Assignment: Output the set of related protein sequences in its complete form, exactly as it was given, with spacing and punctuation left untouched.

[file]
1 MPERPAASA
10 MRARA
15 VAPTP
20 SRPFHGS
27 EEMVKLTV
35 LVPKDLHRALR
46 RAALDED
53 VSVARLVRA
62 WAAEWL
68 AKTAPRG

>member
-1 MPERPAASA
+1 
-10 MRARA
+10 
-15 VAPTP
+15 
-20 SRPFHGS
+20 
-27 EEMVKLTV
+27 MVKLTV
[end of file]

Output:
1 MPERPAASA
10 MRARA
15 VAPTP
20 SRPFHGS
27 EEMVKLTV
35 LVPKDLHRALR
46 RAALDED
53 VSVARLVRA
62 WAAEWL
68 AKTAPRG

>member
-1 MPERPAASA
+1 
-10 MRARA
+10 
-15 VAPTP
+15 
-20 SRPFHGS
+20 
-27 EEMVKLTV
+27 MVKLTV